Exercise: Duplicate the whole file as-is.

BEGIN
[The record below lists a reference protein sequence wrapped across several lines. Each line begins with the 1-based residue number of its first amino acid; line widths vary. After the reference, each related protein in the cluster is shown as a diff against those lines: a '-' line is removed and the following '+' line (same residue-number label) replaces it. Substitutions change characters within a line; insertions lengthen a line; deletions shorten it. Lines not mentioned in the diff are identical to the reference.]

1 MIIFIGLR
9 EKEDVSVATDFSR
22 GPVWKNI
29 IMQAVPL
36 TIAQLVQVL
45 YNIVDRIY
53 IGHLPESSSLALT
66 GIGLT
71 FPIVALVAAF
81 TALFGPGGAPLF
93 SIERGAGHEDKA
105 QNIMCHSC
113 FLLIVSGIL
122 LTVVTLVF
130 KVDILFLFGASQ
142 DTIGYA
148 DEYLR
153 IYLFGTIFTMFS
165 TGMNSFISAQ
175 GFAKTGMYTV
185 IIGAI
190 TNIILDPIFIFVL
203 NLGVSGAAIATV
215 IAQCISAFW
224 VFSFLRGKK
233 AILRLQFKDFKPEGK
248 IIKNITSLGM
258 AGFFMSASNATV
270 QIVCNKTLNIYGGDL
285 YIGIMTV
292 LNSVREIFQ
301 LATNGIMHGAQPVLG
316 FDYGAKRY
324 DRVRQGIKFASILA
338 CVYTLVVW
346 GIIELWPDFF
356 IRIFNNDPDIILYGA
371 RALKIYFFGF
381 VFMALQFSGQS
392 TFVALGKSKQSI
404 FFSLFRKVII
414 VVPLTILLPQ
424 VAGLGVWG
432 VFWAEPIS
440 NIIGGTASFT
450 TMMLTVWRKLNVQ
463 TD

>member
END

[The record below lists a reference protein sequence wrapped across several lines. Each line begins with the 1-based residue number of its first amino acid; line widths vary. After the reference, each related protein in the cluster is shown as a diff against those lines: a '-' line is removed and the following '+' line (same residue-number label) replaces it. Substitutions change characters within a line; insertions lengthen a line; deletions shorten it. Lines not mentioned in the diff are identical to the reference.]

1 MIIFIGLR
9 EKEDVSVATDFSR
22 GPVWKNI
29 IMQAVPL
36 TIAQLVQVL
45 YNIVDRIY
53 IGHLPESSSLALT
66 GIGLT
71 FPIVALVAAF
81 TALFGPGGAPLF
93 SIERGAGHEDKA
105 QNIMCHSC
113 FLLIVSGIL
122 LTVVTLVF
130 KVDILFLFGASQ
142 DTIGYA
148 DEYLR
153 IYLFGTIFTMFS
165 TGMNSFISAQ
175 GFAKTGMYTV
185 IIGAI
190 TNIILDPIFIFVL
203 NLGVSGAAIATV
215 IAQCISAFW
224 VFSFLRGKK
233 AILRLQFKDFKPEGK
248 IIKNITSLGM
258 AGFFMSASNATV
270 QIVCNKTLNIYGGDL
285 YIGIMTV
292 LNSVREIFQ
301 LATNGIMHGAQPVLG
316 FDYGAKRY
324 DRVRQGIKFASILA
338 CVYTLVVW
346 GIIELWPDFF
356 IRIFNNDPDIILYGA
371 RALKIYFFGF
381 VFMALQFSGQS
392 TFVALGKSKQSI
404 FFSLFRKVII
414 VVPLTILLPQ
424 VAGLGVWG
432 VFWAEPIS
440 NIIGGTASFT
450 TMMLTVWRKLNVQ
463 TD

>member